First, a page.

Looking back on last week, I still cannot express my thoughts and feelings adequately. Words simply fall short. Not only did I get the chance to join hoards of people at the Papal Parade on Wednesday, but by complete grace, I also found myself standing among the crowd at the Capitol on Thursday morning listening to his inspiring, wise, and truly life-giving address to Congress. All I can say is how lucky I am. God is Good! (All the time). After sharing the tales of the two days of papal festivities, my dad simply said to me, “I wish I had you on video, so you could hear the excitement and joy the way I just heard it from you.” My presence there made the Pope’s visit real for my family and friends who could not be there, and to think of all the people our Holy Father reached through that very same chain of thought and connection is so very powerful. Joyful, surreal, beautiful, holy, special, life-giving…the list of words goes on, none of which seem to capture the sentiment of those two days. I know that in months, and years from now, I will look back and still think, My God, I was so lucky. While the early mornings, the incessant standing, and the extremely high emotional arousals left me physically tired, my soul felt rejuvenated. And while I just may have been playing the naïve, idealistic, faithful 22 year old, I think DC as a whole felt a little different following the Papa’s departure.
A special reflection from last week comes from the experience at the parade. The roommates, the Cleveland volunteers, Margaret and I were beyond blessed to have the opportunity to serve as volunteers with the Archdiocese of DC at the Papal Parade. Our main goal of the day consisted of being “Carriers of Joy,” to simply “Share the Joy,” promoting and living out the slogan “Walk with Francis.” And sharing in the JOY is exactly how that day felt. We woke up at 3:30 that morning to prepare to greet the many-and I repeat MANY-eager, Pope Francis-loving parade-goers. Some of these people, amazingly, arrived to stake out spots before we even found our volunteer locations. Adorned in bright yellow shirts-seemingly symbolic of the light Pope Francis emits to the world- we handed out stickers and Pope Francis cards and allowed for photo-ops with a huge banner as people passed by. While we were expected to be greeting the people, I often felt as though I was greeted by them. Their joy and excitement became my joy and excitement. Through the faces of these diverse people, I witnessed how very easy it is to make a small but meaningful impact. In those long hours of the morning, I felt as though I was on the Papa’s team, working alongside him-I liked to joke that we served as his ‘away’ team. Clearly though, all a part of Team Joy.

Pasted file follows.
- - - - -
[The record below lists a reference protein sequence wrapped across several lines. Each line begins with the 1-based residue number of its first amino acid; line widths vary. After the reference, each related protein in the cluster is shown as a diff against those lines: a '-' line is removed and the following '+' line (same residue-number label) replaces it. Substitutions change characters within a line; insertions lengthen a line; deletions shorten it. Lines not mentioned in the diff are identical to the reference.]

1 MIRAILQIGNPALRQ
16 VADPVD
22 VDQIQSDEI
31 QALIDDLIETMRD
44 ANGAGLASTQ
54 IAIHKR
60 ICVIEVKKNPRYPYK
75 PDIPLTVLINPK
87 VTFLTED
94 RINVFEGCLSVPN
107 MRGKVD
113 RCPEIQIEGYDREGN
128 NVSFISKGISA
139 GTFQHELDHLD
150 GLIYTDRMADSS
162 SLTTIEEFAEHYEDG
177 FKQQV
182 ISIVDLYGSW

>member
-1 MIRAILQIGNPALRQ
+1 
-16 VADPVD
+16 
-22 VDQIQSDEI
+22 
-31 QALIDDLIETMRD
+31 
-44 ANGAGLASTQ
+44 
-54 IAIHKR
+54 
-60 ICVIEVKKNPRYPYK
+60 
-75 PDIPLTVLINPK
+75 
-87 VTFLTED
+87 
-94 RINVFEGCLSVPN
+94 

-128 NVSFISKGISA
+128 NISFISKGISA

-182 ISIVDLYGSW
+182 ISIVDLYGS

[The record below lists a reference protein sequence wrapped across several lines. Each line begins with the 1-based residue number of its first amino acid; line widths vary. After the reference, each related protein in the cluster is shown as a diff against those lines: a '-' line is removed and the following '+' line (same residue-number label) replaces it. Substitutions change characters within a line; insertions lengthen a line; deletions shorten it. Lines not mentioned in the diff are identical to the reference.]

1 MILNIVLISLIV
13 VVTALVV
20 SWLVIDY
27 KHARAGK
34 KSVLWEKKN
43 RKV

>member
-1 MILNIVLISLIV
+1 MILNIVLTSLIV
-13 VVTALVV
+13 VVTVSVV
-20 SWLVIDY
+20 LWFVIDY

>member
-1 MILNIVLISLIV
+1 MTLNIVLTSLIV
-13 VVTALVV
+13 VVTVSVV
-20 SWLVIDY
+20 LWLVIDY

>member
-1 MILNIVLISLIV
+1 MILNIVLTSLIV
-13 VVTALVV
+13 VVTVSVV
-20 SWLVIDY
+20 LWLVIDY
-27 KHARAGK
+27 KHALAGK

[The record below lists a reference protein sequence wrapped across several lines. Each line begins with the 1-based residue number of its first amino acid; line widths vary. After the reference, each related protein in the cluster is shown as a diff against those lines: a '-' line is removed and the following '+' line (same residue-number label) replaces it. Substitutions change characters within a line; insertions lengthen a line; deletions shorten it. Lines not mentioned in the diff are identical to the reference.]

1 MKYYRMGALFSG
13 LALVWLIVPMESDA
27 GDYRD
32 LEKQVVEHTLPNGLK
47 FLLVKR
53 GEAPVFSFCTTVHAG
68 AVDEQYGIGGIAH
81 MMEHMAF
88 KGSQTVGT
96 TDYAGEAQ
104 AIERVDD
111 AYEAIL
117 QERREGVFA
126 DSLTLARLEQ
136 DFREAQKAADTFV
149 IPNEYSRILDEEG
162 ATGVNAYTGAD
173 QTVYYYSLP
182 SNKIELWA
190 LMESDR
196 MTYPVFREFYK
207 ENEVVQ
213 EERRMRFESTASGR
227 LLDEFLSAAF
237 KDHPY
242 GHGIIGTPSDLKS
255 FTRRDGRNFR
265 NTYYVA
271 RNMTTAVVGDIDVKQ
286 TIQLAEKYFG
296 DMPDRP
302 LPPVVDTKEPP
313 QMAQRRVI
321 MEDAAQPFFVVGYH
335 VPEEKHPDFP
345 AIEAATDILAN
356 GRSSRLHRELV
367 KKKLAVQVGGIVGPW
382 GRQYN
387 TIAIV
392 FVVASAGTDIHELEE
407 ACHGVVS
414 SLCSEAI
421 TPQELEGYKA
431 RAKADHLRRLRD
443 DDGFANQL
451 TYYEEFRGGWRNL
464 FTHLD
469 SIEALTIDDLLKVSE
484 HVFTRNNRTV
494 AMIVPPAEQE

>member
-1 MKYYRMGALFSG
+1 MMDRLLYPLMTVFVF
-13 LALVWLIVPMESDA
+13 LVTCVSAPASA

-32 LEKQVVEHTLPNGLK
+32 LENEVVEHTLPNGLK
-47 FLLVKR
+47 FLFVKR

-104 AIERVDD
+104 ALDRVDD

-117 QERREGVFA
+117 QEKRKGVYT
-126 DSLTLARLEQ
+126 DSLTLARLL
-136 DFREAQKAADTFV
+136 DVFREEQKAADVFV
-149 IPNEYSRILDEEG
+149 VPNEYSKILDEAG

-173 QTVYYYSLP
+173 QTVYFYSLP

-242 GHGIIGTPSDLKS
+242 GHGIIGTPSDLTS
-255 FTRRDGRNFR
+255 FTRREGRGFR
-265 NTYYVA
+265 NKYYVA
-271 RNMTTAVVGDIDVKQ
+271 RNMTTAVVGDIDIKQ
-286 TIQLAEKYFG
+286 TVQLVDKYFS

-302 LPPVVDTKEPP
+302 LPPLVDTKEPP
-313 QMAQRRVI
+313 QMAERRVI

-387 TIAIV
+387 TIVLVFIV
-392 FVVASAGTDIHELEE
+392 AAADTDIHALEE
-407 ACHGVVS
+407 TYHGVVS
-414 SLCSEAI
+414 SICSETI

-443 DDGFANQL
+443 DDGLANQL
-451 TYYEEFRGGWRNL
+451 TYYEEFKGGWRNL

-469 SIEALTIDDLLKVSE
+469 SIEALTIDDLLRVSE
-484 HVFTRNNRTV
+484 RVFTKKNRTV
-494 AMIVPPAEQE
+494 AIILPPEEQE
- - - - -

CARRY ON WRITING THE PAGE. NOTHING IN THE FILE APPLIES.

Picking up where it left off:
That day at the parade I received many gifts, but I wish to share two. First, the reminder that what fills us most in this life is communion with others. I will never forget the moment Pope Francis rode by on his Pope mobile, waving and beaming at all of us, because never have I felt such unity with complete strangers. All of us, if only for a moment, forgot ourselves as we focused on a true figure of love, compassion and wisdom. For now in my mind and heart, that moment will represent a glimpse of what shared eternal joy may be like someday. Secondly, the reality that the act of giving ourselves to others is when and where joy is found. Pope Francis knows this very well, and my fellow Cap Corps members and I have committed a year of our lives to seek this truth. However, many of us first saw volunteering merely as an opportunity to see the Pope, to get off work and join others in the frenzied hype of his arrival. That mindset quickly changed as we began encountering the people. Feeling blessed to not only be one of many coming to observe the Pope’s radiance, but to also have the privilege to actually help spread that joy put the whole day into perspective. Pope Francis calls us to encounter each other, selflessly and delightfully, and volunteering that crazy blissful day reminded me just how contagious and true that reality is for us all.